· by Aldrin Montana
The authors are trying to address: when, where, and what quantity of resources to move. The preferred approach to doing this is repurpose Ceph’s metadata balancer, but this has a secondary problem of being difficult to extend to a purpose it was not designed for. This secondary problem is addressed by the authors as, how to move resources.
Mentioned related work focus on mechanisms for moving metadata (how to move) and are grouped into 3 categories: mapping resources to servers via hash functions, table or index-based mappings, assignment of hierarchies or subtree partitions of resources to servers.
Hashing mechanisms distribute metadata evenly across servers and often provide dynamic rebalancing of keys. Hashes are typically computed on filenames or pathnames. However, mapping of resources to various servers are typically still centralized and can remain a bottleneck. Projects that explore, or utilize, these approaches are: PVFSv2, SkyFS, CalvinFS, and GPFS. Projects that attempt to allow distributed management of resources are: GIGA+ and IndexFS. These projects allow new files or directories to talk directly to servers that manage parent resources. However, all of these approaches are unable to leverage both temporal and spatial locality of metadata and workloads. Table-based mechanisms have these same problems.
Subtree partitioning mechanisms are able to leverage locality, distributed management of resource mappings to servers, and even load distribution. However, these mechanisms require careful planning and are often statically configured at setup. Projects that use this mechanism, Ursa Minor and Farsite, are limited in their ability to adapt to spikes in workloads and maintain balance of server load over time. Panasas allows addition of new subtrees during runtime, but this still does not address adaptation to workloads.
The authors’ solution is to provide an API that allows for varied and expressive policies over the metadata load balancer instead of the tightly coupled policies that work well for some workloads but not for the types of workloads studied in this paper. The API provided focuses on 4 clauses or components of a policy: load calculation, guard for when to migrate or rebalance metadata, load is represented across a list of targets to be loaded and the values can be adjusted as desired, finally a “selector” is provided that specifies how to choose resources to be moved until the target load is met. For how resources are chosen, some examples are big_first, meaning largest directory fragment first, and big_small, meaning alternation between largest and smallest directory fragments.
Mantle, the implementation of the proposed solution, performs well in some cases and poorly in others. When spilling metadata management to a 2nd MDS, improvements in throughput can be seen. When spilling to 3 or 4 MDSs, performance degradations can be seen for greedy spill (eager and even spilling of resources). Typically, spill and fill always improved performance, and it is shown that “too aggressive” spilling is better than “conservative” but it appears that “aggressive” is best overall. In any case, improvements were between 10% and 25%, which I think is a good amount of improvement.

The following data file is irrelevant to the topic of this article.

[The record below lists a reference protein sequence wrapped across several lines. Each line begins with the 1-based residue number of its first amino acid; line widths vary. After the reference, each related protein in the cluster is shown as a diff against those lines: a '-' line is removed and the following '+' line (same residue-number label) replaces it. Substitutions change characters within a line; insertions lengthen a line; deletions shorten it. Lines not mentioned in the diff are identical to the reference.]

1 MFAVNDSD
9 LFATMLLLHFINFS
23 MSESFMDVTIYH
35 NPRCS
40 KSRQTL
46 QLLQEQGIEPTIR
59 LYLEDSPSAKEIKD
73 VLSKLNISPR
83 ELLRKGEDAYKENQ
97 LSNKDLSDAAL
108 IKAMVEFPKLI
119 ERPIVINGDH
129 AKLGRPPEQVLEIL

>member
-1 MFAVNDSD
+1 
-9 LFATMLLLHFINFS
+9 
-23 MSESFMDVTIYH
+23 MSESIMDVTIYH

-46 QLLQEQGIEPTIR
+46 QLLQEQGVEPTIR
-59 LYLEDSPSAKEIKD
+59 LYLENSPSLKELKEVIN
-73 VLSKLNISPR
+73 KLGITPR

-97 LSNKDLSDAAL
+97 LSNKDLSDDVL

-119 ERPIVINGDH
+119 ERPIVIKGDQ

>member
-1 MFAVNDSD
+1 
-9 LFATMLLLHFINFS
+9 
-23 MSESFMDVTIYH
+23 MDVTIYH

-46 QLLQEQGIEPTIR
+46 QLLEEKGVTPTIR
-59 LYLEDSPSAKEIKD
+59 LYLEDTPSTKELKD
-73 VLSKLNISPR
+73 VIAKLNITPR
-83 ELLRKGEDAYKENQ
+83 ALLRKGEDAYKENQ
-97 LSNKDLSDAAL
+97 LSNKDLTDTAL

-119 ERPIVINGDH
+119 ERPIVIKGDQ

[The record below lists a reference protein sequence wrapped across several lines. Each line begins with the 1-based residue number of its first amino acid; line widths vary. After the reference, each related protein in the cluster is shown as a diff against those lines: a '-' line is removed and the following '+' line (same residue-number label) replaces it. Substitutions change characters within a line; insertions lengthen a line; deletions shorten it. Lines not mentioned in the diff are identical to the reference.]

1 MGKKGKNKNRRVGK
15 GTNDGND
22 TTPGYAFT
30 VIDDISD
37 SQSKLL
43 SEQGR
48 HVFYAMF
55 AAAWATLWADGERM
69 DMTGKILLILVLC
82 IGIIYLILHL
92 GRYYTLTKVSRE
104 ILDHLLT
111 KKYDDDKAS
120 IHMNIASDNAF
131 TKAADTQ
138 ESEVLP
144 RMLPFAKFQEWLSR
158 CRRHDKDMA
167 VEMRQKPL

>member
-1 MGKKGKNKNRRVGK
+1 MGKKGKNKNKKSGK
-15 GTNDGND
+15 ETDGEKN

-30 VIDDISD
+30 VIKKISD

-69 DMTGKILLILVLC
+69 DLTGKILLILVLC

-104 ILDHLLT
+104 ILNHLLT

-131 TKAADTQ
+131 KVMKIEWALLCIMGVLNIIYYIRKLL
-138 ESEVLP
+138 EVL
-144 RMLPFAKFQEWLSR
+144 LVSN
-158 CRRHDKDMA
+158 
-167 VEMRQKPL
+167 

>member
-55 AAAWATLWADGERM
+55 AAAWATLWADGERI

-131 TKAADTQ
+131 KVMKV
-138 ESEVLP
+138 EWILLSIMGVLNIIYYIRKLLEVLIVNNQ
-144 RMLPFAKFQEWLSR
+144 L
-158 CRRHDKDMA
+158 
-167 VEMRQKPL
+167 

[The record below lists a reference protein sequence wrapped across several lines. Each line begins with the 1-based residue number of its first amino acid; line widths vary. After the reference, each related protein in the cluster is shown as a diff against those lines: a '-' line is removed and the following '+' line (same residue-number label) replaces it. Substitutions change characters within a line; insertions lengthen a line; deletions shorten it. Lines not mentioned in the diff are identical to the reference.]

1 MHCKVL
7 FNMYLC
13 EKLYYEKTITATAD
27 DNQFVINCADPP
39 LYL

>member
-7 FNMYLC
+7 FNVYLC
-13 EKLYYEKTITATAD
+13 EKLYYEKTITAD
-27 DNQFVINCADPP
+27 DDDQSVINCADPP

This work shows another aspect of how programmable storage can be a great way to bring new interfaces to existing storage systems, but with minimal modifications. This paper also shows that while separation of policy and mechanism is known to be a good thing, there are ways of further exploring this space to improve performance but also to explore the extent to which existing systems can be extended to have programmable policies that may open up many research opportunities.
I think that programmable storage is making a clear foundation on which auto-tuning, or dynamic data-driven decisions for policies, can be the next step in improving performance and simplifying management of large infrastructures such as storage systems.
I would like to see programmable policies for collecting performance metrics. My understanding is that collecing performance numbers is typically a matter of turning on metrics and then doing some analysis on the results, but I feel that there may be some benefit to policies that allow for sampling or collection of variable regions or functions or perhaps even streaming calculations to reduce the amount of data that needs to be stored and maintained.
I don’t think the paper discussed this, but I wonder if it’s possible to use metadata balancing as a mechanism for balancing analysis workloads as well. In the sense that zlog uses metadata, such as inodes, as a mechanism for implementing corfu in ceph, can balancing of inodes or partitioning of inodes be a way of managing multiple counters? This may not be useful, but it seems reasonable to ask if programmable policies lend themselves towards composability or if mechanisms can and should be composed and a rich programmable policy be provided over the composed mechanisms.